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ATO crackdown on work-related expenses

Posted on August 9, 2016 by admin

The ATO is currently targeting work-related expenses by taking a closer look at unusual deductions and claims that are higher than expected.

The Tax Office will be looking for expense claims that are much higher than others who are in the same occupation and will be contacting employers to validate these claims.

When claiming work-related expense deductions, taxpayers must ensure that the expense is related to their job; they were not reimbursed for the money spent and have a record to prove it.

Here are some things to keep in mind when claiming deductions:

Car expenses
You can only claim a deduction if you use your own car in the course of performing your job as an employee. You cannot claim the cost of travel between home and work as it considered private.

The ATO is focusing on the transportation of bulky tools as carrying unnecessary equipment is not a legitimate claim if equipment is already supplied.

Self-education expenses
You may be able to claim a deduction if your study is work-related or if you receive a taxable bonded scholarship. A deduction cannot be claimed if a course does not have a sufficient connection to your current employment.

Internet and mobile phone expenses
If you use your own mobile phone or internet for work purposes, you may be able to claim a deduction. If you also use them for personal use, you will need to apportion the percentage that reasonably relates to work use.

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Avoiding mortgage default

Posted on August 26, 2020 by admin

As individuals struggle with cash flow through the coronavirus, the Australian Bankers Association records that repayments on almost 500,000 mortgages have been deferred for six months. While repayments can be delayed, they cannot be avoided altogether.

Lenders can send you a default notice the day your repayment is overdue. However, they could also wait until your repayment is overdue by 90 or more days. When you receive a default notice, you are given 30 days to repay the amounts you have missed in addition to the regular repayment on your loan. Individuals who are struggling with their home loan repayments can avoid mortgage default by considering the following.

Contact your lender
Lenders are generally willing to work with you through financial hardship. Don’t be afraid to contact your lender to discuss your situation and find out what options are available for you. Lenders are often willing to negotiate short-term variations to repayment schedules that both parties can agree to. However, make sure that you do not agree to unrealistic repayment conditions that cannot be met.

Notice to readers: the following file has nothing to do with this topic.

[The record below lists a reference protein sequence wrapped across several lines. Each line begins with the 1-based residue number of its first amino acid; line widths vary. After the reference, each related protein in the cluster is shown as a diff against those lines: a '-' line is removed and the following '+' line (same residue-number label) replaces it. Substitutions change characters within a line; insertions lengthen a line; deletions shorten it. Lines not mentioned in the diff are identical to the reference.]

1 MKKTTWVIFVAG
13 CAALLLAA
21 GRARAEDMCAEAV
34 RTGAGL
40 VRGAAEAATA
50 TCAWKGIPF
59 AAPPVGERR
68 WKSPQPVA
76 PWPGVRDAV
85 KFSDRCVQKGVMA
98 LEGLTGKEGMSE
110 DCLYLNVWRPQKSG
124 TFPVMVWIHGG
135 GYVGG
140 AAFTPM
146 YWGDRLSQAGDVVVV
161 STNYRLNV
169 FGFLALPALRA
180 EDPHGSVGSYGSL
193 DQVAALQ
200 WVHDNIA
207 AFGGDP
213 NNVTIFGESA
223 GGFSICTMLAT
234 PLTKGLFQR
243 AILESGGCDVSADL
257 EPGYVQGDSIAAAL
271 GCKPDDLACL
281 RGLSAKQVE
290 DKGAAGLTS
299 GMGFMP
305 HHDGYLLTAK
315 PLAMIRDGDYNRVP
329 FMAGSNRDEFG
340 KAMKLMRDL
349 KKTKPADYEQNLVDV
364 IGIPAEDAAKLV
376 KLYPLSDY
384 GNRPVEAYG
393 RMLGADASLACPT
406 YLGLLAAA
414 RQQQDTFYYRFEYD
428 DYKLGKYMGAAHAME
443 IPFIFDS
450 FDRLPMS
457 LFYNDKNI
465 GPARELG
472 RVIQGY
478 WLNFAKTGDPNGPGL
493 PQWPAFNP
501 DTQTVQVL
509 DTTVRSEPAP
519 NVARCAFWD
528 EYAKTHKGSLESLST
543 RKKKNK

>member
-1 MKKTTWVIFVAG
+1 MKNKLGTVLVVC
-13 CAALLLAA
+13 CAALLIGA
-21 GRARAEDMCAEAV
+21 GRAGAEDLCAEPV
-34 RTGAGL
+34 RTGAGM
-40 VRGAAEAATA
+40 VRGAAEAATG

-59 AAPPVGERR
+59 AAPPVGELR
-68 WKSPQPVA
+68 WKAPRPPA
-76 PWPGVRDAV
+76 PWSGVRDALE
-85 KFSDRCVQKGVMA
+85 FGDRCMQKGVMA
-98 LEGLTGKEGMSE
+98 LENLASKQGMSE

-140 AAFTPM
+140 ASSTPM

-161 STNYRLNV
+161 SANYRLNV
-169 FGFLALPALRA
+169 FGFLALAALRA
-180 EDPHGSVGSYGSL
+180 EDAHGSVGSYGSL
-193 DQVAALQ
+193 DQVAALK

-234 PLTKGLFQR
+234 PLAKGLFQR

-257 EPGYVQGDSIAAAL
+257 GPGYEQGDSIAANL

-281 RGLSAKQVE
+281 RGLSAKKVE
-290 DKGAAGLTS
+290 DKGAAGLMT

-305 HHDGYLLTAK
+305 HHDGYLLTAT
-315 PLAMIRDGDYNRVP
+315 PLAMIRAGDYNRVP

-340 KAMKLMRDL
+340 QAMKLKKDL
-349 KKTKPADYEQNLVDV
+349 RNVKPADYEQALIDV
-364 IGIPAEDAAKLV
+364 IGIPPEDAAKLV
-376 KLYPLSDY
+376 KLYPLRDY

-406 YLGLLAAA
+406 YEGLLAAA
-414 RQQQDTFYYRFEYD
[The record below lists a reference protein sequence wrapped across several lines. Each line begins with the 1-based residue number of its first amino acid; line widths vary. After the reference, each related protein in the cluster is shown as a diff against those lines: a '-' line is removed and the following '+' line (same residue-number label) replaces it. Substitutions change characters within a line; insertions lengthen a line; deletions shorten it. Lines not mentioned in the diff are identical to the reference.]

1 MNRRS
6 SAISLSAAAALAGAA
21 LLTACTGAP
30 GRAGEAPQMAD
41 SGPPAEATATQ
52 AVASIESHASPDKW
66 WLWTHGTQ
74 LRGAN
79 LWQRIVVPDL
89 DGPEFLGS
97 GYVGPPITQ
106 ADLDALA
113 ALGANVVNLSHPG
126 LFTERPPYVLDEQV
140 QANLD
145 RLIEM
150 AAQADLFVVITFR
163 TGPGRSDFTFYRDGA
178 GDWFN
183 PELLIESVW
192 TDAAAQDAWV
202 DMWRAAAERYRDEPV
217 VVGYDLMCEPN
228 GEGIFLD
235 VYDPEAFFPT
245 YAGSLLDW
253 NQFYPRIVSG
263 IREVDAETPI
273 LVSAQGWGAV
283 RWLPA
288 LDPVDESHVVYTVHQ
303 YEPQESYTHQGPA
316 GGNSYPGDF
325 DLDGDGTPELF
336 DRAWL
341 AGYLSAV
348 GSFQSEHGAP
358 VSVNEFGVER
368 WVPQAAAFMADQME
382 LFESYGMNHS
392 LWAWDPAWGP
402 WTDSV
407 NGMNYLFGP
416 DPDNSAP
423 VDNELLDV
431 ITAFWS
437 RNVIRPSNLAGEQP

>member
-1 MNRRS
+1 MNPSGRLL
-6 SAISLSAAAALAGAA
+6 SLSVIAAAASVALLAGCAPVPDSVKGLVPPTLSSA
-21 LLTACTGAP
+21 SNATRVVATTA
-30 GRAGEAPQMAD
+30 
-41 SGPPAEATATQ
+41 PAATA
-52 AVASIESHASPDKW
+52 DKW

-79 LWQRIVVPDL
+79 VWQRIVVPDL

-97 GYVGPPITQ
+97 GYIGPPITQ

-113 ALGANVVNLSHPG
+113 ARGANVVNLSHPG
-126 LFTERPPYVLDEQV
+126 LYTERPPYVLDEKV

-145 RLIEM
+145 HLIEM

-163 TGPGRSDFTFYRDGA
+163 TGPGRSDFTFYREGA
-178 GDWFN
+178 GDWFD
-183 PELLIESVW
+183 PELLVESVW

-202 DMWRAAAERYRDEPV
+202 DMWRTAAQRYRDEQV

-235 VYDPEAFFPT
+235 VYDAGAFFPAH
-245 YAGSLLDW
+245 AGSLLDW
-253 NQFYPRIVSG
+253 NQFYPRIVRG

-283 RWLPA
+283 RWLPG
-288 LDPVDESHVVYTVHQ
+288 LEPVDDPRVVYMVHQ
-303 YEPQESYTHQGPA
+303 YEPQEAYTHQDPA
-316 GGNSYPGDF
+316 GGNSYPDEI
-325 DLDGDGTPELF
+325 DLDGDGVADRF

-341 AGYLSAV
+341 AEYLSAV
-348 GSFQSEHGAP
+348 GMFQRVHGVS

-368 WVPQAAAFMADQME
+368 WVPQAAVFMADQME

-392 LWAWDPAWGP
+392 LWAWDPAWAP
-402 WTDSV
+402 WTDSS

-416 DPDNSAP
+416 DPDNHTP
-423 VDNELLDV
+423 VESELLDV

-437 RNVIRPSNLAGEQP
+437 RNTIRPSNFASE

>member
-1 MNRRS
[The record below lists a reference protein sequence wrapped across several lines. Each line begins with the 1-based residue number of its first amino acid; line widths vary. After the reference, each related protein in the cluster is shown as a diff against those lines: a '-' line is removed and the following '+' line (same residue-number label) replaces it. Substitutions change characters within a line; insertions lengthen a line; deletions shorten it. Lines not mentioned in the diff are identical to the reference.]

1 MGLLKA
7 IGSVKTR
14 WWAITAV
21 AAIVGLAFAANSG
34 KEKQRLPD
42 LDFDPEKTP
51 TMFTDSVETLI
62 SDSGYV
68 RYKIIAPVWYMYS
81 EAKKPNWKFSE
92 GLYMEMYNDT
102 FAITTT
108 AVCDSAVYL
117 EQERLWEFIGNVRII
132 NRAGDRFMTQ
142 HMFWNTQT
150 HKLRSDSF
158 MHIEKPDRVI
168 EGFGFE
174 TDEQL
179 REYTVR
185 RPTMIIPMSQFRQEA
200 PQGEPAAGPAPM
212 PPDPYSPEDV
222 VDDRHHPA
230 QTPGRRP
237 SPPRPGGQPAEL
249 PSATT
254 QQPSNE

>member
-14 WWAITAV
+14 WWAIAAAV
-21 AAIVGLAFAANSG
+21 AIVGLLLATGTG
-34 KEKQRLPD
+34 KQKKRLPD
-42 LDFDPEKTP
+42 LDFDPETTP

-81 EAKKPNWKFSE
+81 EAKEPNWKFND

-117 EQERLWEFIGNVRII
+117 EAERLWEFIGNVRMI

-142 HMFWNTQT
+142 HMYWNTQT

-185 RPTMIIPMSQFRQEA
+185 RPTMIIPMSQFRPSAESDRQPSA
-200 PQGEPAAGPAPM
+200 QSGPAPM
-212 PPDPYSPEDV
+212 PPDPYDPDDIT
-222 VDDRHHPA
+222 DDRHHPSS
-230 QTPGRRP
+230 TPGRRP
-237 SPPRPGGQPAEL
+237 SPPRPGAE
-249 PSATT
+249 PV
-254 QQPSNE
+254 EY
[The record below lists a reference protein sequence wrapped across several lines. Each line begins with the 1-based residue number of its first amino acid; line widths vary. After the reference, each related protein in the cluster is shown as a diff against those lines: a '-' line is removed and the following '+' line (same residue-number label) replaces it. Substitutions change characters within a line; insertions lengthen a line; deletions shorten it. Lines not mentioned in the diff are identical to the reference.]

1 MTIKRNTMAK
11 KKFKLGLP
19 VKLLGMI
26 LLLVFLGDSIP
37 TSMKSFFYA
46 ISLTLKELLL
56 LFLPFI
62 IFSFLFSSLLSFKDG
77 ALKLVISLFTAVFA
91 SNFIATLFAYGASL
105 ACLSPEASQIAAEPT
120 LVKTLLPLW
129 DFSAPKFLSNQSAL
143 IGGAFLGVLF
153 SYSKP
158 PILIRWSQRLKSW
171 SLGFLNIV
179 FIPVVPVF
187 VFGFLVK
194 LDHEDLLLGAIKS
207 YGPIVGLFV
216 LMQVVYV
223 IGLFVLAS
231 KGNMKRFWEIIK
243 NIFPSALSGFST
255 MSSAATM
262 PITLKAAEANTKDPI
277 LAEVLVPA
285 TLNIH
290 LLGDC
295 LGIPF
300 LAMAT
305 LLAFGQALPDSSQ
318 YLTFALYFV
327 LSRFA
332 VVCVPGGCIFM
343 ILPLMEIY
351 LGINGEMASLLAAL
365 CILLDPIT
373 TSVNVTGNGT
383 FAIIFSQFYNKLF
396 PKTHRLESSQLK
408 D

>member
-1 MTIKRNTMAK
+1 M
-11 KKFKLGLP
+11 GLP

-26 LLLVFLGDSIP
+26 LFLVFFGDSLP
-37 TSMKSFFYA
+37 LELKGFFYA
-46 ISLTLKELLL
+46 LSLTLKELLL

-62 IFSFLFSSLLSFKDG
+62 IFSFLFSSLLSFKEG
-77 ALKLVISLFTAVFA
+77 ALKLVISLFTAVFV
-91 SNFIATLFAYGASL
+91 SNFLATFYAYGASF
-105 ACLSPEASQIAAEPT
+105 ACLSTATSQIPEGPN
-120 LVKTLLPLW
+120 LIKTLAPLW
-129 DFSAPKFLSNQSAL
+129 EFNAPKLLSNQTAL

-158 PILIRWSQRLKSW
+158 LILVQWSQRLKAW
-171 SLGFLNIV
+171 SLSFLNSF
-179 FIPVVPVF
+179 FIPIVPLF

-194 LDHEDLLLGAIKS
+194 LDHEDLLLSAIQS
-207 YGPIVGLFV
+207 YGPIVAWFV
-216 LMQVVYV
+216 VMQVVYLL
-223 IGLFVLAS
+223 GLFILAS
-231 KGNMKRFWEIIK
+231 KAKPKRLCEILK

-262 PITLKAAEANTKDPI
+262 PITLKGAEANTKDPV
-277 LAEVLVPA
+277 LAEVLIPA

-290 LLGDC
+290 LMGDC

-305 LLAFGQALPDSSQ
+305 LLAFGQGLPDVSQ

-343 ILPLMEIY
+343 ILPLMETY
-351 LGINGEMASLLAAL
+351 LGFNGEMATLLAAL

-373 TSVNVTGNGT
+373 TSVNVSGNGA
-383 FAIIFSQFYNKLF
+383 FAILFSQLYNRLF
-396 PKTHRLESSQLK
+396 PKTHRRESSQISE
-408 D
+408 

Many Australian banks are offering a six-month deferral on mortgage repayments (including interest) for customers who are experiencing financial hardship as a result of COVID-19. If this is you, contact your bank to see if this is an option.

Apply for a hardship variation
Mortgage holders may be able to change the terms of their loan or temporarily pause or reduce their repayments under a hardship variation. A hardship variation can still be requested after you receive a mortgage default. To apply for one, contact your lender’s “hardship officer” and tell them that you wish to change your loan repayments due to financial hardship. This will usually require you to explain why you are struggling to make payments and to estimate how long your financial problems will continue to determine how much you can afford to repay.

After submitting a hardship variation request, your lender must contact you within 21 days with the outcome of your request. They may ask you for more details regarding your request; in this case, they must contact you again within 21 days from when you provide the additional information.

Consider selling your home
Selling your home is a tough decision, but in some cases this may be the better option if your circumstances are unlikely to improve. If you get to the point where your lender takes possession of your home and sells it, it’s likely that you won’t make as much as if you sold it yourself. When you sell your house on your own terms, chances are you will get a better price and avoid having to pay the legal fees passed on by your lender. Inform your lender if you decide to sell your home; they may ask for proof, such as a copy of the contract with your real estate agent or property advertisements.

Renting out your home until you can afford to make repayments again may also be an option if you are able to live somewhere else during this period.

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